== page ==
DON'T PUSH IT
[In late-May 2000, a woman wrote me about communications problems with her PCa husband. He was sullen and she was running into a wall. We exchanged a few emails in which I offered my perspective on it. She later suggested I put this on the site. It has been edited slightly from the original. - Robert Young, Webmaster]
Because you have so many specific topics [you want to discuss with him], here is my
Back it up. Talk to him about
the subject of his PCa, as to what he is comfortable
talking about or not. Apologize that you have to bring
it up but you want to work with him on this and all
you want to know is where he wants support and
where he wants none so you can understand, that's all.
Find a good example from a time the two of you may
have done this. For example, "Remember the time when we decided to
talk about ...?"
You're not trying to get him to talk about anything,
merely what it is you can or can't talk about. If he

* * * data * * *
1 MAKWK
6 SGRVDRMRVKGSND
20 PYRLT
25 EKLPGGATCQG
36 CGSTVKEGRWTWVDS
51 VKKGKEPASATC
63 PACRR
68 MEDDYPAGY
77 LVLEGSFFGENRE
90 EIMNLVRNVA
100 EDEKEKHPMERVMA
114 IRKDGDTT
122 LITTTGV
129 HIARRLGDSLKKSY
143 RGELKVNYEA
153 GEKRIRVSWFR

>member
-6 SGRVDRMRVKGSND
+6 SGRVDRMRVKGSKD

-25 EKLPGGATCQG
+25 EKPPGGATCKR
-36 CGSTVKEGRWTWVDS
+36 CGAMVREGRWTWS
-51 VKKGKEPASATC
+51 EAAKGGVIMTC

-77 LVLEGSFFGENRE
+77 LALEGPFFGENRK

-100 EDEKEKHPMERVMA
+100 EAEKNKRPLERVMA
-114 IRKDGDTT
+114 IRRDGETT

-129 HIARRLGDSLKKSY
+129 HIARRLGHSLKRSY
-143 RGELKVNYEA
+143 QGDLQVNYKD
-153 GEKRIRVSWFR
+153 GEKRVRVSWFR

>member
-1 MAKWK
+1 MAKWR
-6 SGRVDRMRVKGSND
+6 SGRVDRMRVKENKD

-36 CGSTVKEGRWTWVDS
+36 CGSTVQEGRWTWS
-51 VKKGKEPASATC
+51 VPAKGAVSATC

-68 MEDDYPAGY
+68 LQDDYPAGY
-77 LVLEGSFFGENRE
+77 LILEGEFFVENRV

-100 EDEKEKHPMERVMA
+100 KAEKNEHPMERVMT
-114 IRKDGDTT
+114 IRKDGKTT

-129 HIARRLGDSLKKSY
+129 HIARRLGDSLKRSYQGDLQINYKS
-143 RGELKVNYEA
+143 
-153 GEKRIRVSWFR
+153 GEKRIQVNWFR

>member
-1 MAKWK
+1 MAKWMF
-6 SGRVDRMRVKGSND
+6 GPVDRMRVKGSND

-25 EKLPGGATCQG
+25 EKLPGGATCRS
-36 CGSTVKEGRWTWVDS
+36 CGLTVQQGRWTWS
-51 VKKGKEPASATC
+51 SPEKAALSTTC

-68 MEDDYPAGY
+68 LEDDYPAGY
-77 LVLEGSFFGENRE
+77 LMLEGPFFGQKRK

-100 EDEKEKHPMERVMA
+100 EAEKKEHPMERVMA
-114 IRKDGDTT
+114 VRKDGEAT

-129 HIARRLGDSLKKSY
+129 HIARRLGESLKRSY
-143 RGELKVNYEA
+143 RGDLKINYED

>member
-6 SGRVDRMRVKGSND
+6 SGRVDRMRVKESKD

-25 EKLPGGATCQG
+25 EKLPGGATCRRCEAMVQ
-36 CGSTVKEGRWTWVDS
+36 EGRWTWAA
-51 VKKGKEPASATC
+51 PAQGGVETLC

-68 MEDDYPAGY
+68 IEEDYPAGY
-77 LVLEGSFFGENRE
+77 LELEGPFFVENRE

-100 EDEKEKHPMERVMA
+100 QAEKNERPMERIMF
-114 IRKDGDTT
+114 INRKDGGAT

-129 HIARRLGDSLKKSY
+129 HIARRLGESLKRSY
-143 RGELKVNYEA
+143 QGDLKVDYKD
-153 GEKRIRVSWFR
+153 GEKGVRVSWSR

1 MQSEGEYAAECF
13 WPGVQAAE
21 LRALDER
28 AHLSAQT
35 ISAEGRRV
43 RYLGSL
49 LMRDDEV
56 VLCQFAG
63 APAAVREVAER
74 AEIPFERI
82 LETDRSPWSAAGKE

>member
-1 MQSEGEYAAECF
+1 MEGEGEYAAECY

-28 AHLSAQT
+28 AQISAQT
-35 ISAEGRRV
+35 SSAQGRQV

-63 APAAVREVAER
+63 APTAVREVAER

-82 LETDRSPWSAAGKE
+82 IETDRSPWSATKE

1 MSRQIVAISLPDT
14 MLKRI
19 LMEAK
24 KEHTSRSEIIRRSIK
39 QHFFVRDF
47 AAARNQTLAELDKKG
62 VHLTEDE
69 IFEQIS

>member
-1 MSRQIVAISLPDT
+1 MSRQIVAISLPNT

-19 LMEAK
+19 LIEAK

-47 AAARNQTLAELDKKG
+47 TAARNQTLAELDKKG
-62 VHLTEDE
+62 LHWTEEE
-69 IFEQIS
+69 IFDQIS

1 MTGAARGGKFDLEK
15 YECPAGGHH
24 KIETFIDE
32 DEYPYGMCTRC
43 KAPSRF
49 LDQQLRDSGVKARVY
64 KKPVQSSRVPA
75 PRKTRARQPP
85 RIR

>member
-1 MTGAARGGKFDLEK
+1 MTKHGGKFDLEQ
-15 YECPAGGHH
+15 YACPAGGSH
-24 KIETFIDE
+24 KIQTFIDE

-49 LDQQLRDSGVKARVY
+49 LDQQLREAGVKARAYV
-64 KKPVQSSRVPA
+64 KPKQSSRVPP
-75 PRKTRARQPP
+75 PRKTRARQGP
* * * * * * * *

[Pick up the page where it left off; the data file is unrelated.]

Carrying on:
says he doesn't want to talk about that, you might try
to be brave and say, okay, that's one, anything else?
It is really similar to sitting down with someone who
can only eat certain foods or listen to certain
sounds. You want to know what works because
you want to help.
And it might help to even get permission to broach the
subject. Don't confuse this with being a submissive
companion/wife. It is just courtesy. You want to find
a little foothold that he will say, uh huh, then let
him take it.
Don't push it too far. Maybe cut it off and say, "Okay,
let's eat dinner. Maybe we can do more later."
When the guy is really really sensitive in the area,
he has to move gently. Don't push. You're not trying
to corner him. He already feels cornered.
It is like a trick I used to do to help writers who
felt they were "blocked" and couldn't write. I'd back
it up and tell them to write about it. If they said
they couldn't write about that, I'd tell them to
write about how you can't write about it. Even if
he/she got frustrated and said it was just some game I
was playing, I'd say good, write about it and keep
backing up until they would write about it.
Just back up and do the same. Find the point where he
can talk about it and if he says he can't, take it as
a win. He just told you something. Don't chide him for
it. Sometimes it works just to say, "Good, then now we
know what not to talk about." Go with the flow and
support. Don't try to interrogate. The man has already
been invaded enough and sometimes the last domain he
feels he has is his private thoughts.
[She replied she would try it on a trip they were about to take. On June 4, she wrote back what happened. Click here to read it.]